A team of surgeons in Dallas, Texas, have separated two-year-old twins from Egypt, who were joined at the head. The 26-hour operation appears to have gone well.

The delicate and difficult procedure to separate the twin brothers, who were joined at the head, began on Saturday, and ended 26 hours later at midday Sunday, Dallas time. Ahmed and Mohammed Ibrahim remain in a drug-induced coma, while plastic surgeons continue the work of reconstructing their skulls and closing the wounds at the top of each young patient's head.

Doctors say the operation was possible because the two brains were almost completely separate. But they say that cutting through the maze of blood vessels in their heads without causing permanent damage was a major challenge.

In a post-operation news conference at the Children's Medical Center, Neurosurgeon David Swift described the most difficult part of the surgery. "I thin the most difficult part was actually separating Mohammed's left hemisphere from the interface with Ahmed's right hemisphere. That was a bit of a surprise for us," he said.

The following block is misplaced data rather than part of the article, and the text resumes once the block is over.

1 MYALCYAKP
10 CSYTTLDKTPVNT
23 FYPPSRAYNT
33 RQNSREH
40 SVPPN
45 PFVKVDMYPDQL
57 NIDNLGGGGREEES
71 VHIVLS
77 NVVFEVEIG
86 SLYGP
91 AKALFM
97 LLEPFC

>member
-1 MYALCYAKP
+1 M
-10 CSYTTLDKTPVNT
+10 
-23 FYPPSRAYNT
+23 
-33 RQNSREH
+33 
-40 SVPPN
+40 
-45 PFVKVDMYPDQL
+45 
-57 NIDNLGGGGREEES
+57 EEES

Doctor Swift said that, if the two boys are awake and moving their arms and legs a week from now, it will be an indication that they have survived the procedure with minimal side effects.

The two boys had been joined at the head since they were born in a small village, 800 kilometers south of Cairo, on June second, 2001. Since June of last year, they have been living in Dallas, so doctors could study them closely.

The surgeons who worked on the effort to separate the twins donated their time, and the entire effort was sponsored by the Dallas-based Cranial-facial Foundation, a non-profit group that assists children with deformities of the head.